Many Canadian provinces are missing, which have First Nations residents. Please update and resubmit your article with complete information this time.

    Many thanks. 🙂

  2. Good points, but there’s some misinformation.

    1) StatCan’s published 3-month moving average monthly unemployment rate estimates by Employment Insurance Economic Region (i.e. the ones used by ESDC for EI planning) include an adjustment to account for reserves. It’s just that the survey itself doesn’t cover them. And to be fair, most LFS estimates also do not. At least for EI planning they are taken into account, and StatCan errs on the side of overestimating their unemployment, which secures them better benefits.

    2) +/- 0.2 percentage points seems like a lot, and is a lot for NHS. But for monthly LFS, that’s much smaller than most of the confidence intervals. It would just register as noise. So despite radically different unemployment trends on reserves, the reserves don’t actually affect the national and provincial estimates a noticeable amount, although they are still an important demographic to consider.

    3) Contrary to the Globe’s article and other speculation, cost is not the primary barrier to covering reserves. Compliance is. LFS is a “mandatory” survey, which gives about 90% response rates and reasonable quality. But StatCan lacks the authority to enforce “mandatory” on reserves. Most reserves have also expressed a disinterest in being hassled by StatCan interviewers every month. The one (n=1) reserve used in the pilot study requested the study, so of course they were compliant, but in general most others are not. Without compliance or authority, it is very difficult for us to collect survey data there. Federal cuts are not helping.

    Get a bunch of reserves to sign a petition saying they want to be covered and then get an NGO to pay for the sample and it’ll be a different story…

  3. Great points Justin! Thanks for the clarifications.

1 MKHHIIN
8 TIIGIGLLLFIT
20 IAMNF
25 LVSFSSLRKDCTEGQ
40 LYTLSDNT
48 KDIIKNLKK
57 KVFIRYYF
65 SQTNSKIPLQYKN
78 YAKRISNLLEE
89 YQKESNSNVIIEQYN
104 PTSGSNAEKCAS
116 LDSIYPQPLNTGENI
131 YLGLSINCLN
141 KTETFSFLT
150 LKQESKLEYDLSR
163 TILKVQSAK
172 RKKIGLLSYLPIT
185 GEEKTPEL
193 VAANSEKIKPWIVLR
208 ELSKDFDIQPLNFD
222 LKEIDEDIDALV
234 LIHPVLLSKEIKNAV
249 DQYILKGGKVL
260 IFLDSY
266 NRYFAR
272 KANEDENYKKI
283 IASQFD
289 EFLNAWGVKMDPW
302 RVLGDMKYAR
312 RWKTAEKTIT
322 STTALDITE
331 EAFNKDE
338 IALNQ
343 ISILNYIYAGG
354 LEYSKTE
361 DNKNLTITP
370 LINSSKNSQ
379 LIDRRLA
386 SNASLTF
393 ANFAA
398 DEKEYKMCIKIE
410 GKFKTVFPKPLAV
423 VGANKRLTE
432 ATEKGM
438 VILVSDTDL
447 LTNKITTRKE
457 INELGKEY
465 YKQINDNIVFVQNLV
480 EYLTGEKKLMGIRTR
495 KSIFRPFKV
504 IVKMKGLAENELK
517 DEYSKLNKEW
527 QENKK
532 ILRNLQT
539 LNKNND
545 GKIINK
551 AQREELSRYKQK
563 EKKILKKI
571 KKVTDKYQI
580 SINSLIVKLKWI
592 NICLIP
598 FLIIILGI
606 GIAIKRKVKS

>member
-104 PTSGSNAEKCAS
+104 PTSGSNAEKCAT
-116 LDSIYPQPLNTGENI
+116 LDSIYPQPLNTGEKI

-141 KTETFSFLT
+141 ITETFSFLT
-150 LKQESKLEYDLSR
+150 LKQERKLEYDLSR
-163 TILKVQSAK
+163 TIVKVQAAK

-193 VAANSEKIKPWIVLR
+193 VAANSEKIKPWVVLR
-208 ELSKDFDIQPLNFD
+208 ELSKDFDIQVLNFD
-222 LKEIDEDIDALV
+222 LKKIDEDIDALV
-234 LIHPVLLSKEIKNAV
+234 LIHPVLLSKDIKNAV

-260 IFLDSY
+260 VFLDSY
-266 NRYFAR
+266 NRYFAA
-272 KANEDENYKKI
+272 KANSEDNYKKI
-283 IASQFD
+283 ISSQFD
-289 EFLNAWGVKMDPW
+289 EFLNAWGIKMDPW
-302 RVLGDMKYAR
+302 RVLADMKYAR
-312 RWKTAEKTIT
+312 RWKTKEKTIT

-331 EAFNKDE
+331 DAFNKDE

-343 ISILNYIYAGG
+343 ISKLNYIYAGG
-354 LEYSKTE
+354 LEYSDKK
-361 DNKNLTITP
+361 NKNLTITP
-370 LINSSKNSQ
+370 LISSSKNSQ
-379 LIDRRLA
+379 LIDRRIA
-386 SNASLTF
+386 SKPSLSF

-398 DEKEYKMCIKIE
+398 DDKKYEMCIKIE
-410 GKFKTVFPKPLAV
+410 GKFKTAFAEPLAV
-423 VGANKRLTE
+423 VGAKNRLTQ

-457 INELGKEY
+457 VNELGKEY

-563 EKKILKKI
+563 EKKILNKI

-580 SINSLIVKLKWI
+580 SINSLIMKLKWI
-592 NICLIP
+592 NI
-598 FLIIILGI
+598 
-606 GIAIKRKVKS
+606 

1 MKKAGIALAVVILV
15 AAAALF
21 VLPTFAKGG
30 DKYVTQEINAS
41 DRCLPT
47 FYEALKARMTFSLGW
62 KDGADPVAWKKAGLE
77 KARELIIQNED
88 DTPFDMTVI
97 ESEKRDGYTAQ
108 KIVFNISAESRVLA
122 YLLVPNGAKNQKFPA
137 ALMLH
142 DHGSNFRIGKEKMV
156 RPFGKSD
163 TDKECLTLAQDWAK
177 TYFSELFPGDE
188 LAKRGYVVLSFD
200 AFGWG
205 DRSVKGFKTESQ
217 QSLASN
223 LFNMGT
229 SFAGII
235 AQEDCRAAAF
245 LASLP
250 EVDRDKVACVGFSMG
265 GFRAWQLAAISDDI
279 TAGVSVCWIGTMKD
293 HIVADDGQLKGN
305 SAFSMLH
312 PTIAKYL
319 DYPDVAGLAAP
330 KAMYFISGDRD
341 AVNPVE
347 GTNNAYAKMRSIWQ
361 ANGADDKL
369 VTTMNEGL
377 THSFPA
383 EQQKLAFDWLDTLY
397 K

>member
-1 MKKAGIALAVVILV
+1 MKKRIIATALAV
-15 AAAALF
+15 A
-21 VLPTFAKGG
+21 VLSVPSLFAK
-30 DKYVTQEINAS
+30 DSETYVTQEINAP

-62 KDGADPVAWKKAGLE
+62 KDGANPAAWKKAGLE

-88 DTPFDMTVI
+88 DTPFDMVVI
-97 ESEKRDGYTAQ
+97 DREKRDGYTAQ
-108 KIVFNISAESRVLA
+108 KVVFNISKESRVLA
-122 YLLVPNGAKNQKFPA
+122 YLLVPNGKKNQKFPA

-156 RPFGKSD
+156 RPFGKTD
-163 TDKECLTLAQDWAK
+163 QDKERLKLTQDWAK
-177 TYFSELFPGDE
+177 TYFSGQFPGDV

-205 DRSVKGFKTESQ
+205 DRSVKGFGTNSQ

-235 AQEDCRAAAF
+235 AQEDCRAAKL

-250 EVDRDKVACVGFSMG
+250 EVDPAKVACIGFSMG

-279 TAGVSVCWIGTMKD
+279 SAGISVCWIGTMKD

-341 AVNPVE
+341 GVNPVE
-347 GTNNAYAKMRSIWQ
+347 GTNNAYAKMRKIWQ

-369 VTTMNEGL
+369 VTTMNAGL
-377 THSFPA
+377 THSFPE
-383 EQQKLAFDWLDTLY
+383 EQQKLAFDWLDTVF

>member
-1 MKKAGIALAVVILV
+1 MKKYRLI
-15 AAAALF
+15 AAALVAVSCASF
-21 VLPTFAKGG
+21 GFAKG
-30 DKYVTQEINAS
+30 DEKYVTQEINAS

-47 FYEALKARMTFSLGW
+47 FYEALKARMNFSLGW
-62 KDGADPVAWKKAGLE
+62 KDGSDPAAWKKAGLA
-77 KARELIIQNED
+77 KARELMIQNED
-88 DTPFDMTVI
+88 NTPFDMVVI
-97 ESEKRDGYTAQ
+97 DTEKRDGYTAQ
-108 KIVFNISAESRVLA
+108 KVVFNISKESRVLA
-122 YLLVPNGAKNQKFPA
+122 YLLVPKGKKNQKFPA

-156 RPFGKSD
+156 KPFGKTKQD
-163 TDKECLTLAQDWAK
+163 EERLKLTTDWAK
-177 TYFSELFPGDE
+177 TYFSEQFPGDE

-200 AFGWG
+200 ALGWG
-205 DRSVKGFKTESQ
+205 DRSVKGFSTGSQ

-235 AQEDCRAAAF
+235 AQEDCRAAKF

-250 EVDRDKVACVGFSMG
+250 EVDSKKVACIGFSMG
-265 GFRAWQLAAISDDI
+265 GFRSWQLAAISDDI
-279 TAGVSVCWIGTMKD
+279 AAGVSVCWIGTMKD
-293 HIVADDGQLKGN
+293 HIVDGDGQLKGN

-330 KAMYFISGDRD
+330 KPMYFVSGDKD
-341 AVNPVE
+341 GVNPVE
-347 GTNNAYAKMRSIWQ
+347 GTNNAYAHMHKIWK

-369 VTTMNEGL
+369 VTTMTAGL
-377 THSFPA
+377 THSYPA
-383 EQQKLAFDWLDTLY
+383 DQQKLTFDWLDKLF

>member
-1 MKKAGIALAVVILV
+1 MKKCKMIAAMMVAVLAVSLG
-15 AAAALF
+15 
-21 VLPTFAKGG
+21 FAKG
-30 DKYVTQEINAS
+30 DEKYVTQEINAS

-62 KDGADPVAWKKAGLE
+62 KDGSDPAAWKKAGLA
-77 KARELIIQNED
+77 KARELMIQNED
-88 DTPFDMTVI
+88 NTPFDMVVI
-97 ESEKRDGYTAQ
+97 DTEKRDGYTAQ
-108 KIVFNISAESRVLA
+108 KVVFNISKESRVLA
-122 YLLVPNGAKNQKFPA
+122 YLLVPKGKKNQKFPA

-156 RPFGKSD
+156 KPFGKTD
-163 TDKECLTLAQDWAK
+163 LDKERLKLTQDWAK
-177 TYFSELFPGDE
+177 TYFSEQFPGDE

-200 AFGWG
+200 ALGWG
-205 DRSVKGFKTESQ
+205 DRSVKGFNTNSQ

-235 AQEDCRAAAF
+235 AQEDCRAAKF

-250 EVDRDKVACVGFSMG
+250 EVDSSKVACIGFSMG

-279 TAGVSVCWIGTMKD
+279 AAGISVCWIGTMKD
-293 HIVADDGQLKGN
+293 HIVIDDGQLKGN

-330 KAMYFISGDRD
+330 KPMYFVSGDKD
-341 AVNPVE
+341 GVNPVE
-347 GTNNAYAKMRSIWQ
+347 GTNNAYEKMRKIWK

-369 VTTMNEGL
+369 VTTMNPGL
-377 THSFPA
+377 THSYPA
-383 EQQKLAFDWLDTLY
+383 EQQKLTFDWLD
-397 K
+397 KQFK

The figures I’ve got here are a bit rough as they aren’t explicitly those on reserve. I think what they point to is that there is likely little change nationally but that the unemployment figures could be affected in Saskatchewan and Manitoba and perhaps BC. In the other provinces it wouldn’t make much of a difference at the provincial level.

  4. True, the potential impact of missing reserves on Saskatchewan and Manitoba is much greater. I’d like to point out that LFS 95% CIs for December 2014 monthly unemployment rate in those provinces is about +/- 0.6 percentage points, higher than many other provinces. Taking that into account, the increase with reserves doesn’t seem as dramatic as it does on its own. I think it would be helpful if your graphs included confidence bands or some kind of measure of variability to frame the differences in some sort of context.

    That said, I don’t want to hide behind variability either. LFS estimates are slightly biased by missing those communities, and that is a meaningful part of the population that is being missed. It’s just that the impact on estimates for large areas is not as alarming as it appears on those graphs. And StatCan is looking at modelling approaches to get better projections for reserves in the mean time.

    Survey coverage of reserves would require establishing and maintaining treaties that allow consistent access for LFS interviewers onto reserve lands to not only collect but do significant nonresponse follow-up. Efficient collection would also require gaining access to some kind of telephone directories for reserve dwellings. And if those treaties change over time (e.g. they decide they don’t like being hassled by interviewers so often), suddenly removing them from the sample ad hoc has an impact on the survey design methodology and integrity. Comparability over time is affected. Trend estimates are affected. Total provincial sample size decreases (or gets re-allocated ad hoc), decreasing quality.

    In essence, the issue is far more complex than the Globe made it seem. It’s not simply a matter of the underdog being forgotten, as tantalizing a headline as that makes. Though it would be nice to see some workable solution in the near future.